The Britannia, for instance, has 3/4-inch thick boilerplate and an outer wrapper of 1-inch thick horn plate (an extension of the firebox end of the side of the boiler, used to carry the bearings of the crankshaft. Previously, crank bearings had been bolted to the boiler barrel, so that stress on the connection is negated with the horn plate extension.). “It’s overkill really, designed not to break, because English engines were shipped to all four quarters of the world: Africa, New Zealand, Australia, South America and a few to Canada and the U.S.,” Shane explains. “If you broke a crank you couldn’t go to Sears, Roebuck & Co. and order a new one, so the engines were designed to be robust and take all manner of abuse from unskilled drivers.”
Maintenance on the Britannia is a full-time job. Each winter the engine is washed out and completely drained. “Come springtime, we’ll pull the engine out, clean it, replace all the wicking in the oilers, take out the bearings and take them up to keep it running nice and smooth,” Shane says. “It’s a constant and ongoing job to keep the machine somewhat clean-looking, with polishing brass and so on.”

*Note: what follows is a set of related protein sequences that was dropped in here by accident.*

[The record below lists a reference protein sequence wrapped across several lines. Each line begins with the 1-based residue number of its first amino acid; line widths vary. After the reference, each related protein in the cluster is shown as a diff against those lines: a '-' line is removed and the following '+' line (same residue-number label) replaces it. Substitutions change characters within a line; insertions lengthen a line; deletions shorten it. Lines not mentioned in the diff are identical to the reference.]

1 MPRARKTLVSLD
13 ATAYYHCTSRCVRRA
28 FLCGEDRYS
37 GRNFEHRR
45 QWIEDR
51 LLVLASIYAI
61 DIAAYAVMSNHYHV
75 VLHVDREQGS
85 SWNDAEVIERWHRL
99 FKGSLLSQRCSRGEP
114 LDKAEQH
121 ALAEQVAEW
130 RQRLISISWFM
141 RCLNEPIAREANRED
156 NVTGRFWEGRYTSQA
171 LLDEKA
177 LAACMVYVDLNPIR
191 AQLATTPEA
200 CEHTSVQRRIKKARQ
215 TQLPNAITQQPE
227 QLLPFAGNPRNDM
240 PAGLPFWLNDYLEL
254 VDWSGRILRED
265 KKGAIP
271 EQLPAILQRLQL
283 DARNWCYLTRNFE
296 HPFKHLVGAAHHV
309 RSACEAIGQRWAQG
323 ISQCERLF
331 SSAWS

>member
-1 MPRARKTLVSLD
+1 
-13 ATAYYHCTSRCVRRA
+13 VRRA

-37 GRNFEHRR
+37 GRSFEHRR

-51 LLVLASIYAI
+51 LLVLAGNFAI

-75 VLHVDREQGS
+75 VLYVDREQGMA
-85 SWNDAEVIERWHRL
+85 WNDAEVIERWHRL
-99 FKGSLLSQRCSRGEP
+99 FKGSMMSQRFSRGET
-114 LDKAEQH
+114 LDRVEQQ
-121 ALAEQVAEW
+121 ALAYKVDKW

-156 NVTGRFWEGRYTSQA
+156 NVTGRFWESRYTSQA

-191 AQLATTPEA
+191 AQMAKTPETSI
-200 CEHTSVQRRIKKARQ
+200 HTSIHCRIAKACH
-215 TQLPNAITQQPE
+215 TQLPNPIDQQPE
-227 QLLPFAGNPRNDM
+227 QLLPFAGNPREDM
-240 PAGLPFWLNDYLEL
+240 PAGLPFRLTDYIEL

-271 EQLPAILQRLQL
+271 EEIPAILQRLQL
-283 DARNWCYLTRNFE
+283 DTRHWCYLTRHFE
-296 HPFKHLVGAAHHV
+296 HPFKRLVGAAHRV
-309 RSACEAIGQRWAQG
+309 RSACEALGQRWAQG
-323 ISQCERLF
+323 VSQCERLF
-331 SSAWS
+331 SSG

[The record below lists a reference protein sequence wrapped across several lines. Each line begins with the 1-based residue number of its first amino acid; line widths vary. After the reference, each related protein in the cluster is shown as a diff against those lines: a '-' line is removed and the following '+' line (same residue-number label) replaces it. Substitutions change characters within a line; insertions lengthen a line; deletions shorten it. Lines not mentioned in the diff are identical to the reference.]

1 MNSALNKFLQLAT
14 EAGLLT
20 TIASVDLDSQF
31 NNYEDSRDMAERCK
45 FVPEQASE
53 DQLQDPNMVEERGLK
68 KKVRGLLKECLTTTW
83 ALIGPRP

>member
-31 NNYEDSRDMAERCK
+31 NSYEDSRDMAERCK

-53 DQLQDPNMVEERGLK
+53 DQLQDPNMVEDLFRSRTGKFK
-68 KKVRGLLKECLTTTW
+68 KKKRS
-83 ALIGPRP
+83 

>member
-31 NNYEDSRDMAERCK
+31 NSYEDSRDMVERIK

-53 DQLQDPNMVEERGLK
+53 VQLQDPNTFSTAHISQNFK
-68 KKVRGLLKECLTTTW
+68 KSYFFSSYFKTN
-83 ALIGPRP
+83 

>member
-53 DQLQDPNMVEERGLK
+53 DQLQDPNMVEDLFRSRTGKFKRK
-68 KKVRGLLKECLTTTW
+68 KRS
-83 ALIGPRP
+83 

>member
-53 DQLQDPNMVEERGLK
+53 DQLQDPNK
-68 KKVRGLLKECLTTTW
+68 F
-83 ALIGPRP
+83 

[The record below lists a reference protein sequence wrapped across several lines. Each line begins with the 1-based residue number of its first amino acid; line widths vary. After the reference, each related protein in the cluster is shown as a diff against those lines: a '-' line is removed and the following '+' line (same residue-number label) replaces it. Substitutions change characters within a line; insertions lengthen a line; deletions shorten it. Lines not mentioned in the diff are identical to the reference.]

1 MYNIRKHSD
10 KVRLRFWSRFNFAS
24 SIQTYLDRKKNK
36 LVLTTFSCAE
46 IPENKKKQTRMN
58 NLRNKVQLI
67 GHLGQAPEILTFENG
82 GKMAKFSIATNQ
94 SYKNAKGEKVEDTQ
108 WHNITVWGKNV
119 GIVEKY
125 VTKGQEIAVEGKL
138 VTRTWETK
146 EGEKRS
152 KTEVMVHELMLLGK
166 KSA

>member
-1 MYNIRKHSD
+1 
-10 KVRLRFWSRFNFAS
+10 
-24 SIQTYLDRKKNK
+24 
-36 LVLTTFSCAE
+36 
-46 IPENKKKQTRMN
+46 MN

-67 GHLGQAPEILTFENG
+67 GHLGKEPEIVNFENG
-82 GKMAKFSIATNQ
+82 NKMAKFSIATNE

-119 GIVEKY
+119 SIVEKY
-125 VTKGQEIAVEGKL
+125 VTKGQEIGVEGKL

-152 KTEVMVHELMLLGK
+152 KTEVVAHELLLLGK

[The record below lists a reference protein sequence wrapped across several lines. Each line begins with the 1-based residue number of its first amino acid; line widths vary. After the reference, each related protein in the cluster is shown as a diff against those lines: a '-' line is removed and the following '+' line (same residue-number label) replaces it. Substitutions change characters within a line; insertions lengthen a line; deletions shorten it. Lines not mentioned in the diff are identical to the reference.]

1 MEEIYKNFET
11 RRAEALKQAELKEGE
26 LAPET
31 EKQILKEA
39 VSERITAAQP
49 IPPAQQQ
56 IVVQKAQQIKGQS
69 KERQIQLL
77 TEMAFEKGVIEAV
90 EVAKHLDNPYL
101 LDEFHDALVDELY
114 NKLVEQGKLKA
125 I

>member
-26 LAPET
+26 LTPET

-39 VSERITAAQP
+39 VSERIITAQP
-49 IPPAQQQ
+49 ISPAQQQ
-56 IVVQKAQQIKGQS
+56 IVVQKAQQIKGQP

Somewhere along the line, the Britannia appears to have suffered an accident. Originally, two identical flywheels were fitted at either end of a 5-inch-diameter crankshaft. On close examination, the brothers discovered a replacement flywheel had been made in Santiago. The right-crank plummer block showed an old repair and the water pump’s eccentric drive had obviously been straightened at some point. “We’re not sure what happened,” Shane admits, “but evidence points to a mishap at some time in the engine’s past.”